Singapore ranks 29th, below countries such as Chile (20th) and Greece (27th). The Nordic countries top the ranking, with Finland (1st), Sweden (2nd) and Norway (3rd) rated as having the world’s most inclusive and high quality preschool environments.
Singapore’s poor showing in the report has provoked debate. A closer look at the findings suggests areas for improvement.
The index scores countries across four categories: “Availability” (25 per cent of total), “Affordability” (25 per cent), “Quality” (45 per cent) and “Social Context” (5 per cent). Singapore performs well only in social context, which looks at the broader socio-economic environment for young children, including their health and nutrition levels.
Singapore ranks 25th in terms of availability, largely because it has no legal right to preschool education. A legal right does not imply it is mandatory, but simply that government has an obligation to provide it to those who want it. The research argues such a right is an important sign of a long-term, stable commitment to preschool. Indeed, there is a strong correlation between the presence of a legal right and overall index performance.
For instance, South Korea (ranked 10th) enacted its Early Childhood Education Act in 2004. Among other things, it stipulates that the government “offers one year free early child education immediately before entering an elementary school, and requires the central and local governments to bear the cost for the free-education”. By contrast, Singapore has no similar Act supporting the preschool sector.
Singapore ranks 21st in terms of affordability, pulled down by relatively low government preschool spending and insufficient subsidies for preschool providers.
Finally, Singapore ranks 30th in terms of quality, with low scores for, among other things, student-teacher ratios and preschool teacher wages.
While Singapore has some excellent preschools, they tend to be expensive. More affordable programmes, including those run by the National Trades Union Congress (NTUC) and the PAP Community Foundation (PCF), are of varying quality. As a result, children of richer parents typically receive a much better preschool education and are subsequently more prepared for primary school, with greater social awareness, confidence and group interaction skills.
“From neuro-scientific research, we understand the criticality of early brain development,” Sharon Kagan, a professor of early childhood and family policy at Teachers College, Columbia University in the US, explains in the report. “Early childhood education contributes to creating the kinds of workforces that are going to be needed in the twenty-first century.” Google founders Sergey Brin and Larry Page, among others, have attributed their achievements partly to their good preschool education.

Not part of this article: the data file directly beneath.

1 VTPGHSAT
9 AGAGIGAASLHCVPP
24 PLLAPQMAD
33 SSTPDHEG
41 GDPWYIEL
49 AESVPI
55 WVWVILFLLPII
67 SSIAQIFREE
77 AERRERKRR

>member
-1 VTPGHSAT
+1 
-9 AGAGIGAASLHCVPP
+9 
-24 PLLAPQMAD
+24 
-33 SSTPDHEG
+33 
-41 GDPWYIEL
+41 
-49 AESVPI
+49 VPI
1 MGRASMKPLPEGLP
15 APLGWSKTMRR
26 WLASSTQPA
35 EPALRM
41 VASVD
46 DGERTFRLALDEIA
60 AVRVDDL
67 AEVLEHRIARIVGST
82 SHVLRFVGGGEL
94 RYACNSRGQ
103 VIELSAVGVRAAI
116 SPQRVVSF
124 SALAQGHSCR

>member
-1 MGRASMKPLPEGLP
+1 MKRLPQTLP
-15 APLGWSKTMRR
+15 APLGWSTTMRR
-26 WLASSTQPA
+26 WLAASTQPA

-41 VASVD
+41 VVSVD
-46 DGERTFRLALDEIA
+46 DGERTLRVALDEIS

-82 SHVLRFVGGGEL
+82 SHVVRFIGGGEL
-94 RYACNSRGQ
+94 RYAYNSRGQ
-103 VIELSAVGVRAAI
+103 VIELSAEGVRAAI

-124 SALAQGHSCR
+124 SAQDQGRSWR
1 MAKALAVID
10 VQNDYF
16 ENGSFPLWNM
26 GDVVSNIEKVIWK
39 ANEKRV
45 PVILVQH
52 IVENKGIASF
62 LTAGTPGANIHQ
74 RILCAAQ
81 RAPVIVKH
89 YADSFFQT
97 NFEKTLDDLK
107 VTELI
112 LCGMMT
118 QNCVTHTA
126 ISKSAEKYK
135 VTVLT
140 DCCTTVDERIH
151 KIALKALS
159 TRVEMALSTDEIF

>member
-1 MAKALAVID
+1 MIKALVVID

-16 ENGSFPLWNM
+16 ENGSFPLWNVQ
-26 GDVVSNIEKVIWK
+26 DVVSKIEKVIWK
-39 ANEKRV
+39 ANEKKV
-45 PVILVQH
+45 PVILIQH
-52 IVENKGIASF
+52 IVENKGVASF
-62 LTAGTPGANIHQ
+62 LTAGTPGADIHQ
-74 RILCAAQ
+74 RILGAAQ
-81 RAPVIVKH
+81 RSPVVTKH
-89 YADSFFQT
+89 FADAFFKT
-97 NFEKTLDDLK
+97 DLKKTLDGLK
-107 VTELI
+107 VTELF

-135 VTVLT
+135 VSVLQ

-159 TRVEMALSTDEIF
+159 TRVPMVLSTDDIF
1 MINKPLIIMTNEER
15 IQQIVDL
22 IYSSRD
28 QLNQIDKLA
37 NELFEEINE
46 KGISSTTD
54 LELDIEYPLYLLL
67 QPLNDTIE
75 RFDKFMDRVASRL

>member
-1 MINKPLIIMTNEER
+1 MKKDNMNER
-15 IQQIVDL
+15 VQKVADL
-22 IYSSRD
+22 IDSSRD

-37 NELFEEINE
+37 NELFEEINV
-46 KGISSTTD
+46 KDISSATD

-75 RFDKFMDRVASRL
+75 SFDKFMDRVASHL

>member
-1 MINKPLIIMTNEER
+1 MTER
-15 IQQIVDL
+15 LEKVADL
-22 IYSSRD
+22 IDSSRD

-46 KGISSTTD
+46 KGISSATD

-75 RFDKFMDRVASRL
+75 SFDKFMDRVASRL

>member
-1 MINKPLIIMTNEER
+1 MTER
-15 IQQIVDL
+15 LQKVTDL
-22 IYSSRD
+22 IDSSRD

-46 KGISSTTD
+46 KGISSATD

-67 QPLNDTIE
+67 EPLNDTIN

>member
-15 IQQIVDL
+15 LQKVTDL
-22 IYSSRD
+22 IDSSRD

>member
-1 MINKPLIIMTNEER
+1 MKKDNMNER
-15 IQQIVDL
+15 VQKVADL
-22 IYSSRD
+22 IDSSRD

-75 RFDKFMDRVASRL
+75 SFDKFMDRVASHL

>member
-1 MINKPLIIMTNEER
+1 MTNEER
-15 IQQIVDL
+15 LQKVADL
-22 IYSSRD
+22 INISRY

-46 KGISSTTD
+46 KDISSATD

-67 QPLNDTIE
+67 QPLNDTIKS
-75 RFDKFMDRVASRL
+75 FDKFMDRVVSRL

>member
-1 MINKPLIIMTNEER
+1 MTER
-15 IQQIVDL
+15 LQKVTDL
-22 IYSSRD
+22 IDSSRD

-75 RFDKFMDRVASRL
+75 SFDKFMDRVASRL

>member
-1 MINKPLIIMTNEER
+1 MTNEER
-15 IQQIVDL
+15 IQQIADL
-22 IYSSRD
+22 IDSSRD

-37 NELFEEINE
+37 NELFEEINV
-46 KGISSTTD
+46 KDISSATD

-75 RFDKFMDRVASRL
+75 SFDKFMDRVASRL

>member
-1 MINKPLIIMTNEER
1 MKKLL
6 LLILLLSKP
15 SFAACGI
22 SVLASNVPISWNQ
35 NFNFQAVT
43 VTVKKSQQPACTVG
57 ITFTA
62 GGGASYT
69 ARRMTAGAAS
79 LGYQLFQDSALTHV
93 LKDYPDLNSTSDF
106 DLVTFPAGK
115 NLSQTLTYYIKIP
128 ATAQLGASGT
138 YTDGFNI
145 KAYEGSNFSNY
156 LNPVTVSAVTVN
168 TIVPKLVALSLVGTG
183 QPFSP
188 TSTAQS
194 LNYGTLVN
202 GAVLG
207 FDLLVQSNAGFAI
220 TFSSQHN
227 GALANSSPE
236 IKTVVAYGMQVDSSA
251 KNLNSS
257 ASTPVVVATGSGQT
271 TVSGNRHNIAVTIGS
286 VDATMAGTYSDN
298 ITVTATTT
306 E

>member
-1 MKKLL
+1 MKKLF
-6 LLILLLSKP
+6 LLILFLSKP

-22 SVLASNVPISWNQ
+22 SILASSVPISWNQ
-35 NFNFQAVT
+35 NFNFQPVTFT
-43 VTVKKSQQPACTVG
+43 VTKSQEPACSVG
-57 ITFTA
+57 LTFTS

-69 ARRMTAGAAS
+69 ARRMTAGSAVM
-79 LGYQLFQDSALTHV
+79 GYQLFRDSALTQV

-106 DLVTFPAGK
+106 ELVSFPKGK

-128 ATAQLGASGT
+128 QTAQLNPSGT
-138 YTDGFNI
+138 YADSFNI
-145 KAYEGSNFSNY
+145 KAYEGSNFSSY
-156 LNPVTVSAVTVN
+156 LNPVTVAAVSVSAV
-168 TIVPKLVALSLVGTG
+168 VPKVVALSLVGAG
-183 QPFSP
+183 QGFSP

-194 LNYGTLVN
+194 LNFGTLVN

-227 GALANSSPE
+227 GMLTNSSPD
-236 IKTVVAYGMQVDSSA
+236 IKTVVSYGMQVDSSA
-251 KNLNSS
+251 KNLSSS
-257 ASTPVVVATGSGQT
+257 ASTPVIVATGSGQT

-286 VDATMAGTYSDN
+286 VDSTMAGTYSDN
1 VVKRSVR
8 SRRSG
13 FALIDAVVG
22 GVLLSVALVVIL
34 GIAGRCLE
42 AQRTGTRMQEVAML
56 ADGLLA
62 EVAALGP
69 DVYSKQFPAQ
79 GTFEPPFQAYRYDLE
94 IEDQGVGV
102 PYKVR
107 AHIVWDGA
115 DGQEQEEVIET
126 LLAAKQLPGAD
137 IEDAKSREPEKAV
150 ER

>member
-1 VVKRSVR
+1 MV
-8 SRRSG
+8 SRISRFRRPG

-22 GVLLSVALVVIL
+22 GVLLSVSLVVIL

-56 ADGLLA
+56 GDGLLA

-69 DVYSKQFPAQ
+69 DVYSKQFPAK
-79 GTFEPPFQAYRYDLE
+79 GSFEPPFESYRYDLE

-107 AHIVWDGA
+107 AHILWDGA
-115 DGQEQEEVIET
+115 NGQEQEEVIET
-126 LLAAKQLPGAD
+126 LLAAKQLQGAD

So, what can be done to improve the preschool environment here?
First, the research suggests that Singapore must raise minimum teacher qualifications. Experts agree that a well-trained workforce is the most important determinant of quality. Singapore last revamped its preschool teacher requirements in 2008, stipulating that from 2009, new preschool teachers must have 5 ‘O’ Level credits and a two-year diploma in pre-school education (before that only 3 ‘O’ Level credits and a teaching certificate were required).
Though a good step, this progression is well behind other countries. In Finland, for instance, all preschool teachers have a three- or four-year bachelor’s degree in education. Greece, similarly, made the decision to turn kindergarten training into a graduate profession in the 1990s. Singapore must raise the bar aggressively while providing financial assistance to help current teachers retrain to meet the new requirements.
This adjustment has to be aligned with primary and secondary school requirements, and will have to be part of a broader push to raise the status and wages of all teachers in society. At the top end, preschool teachers in Denmark earn an average of nearly US$50,000 a year in purchasing power parity (PPP) terms-compared to less than US$19,000 in Singapore.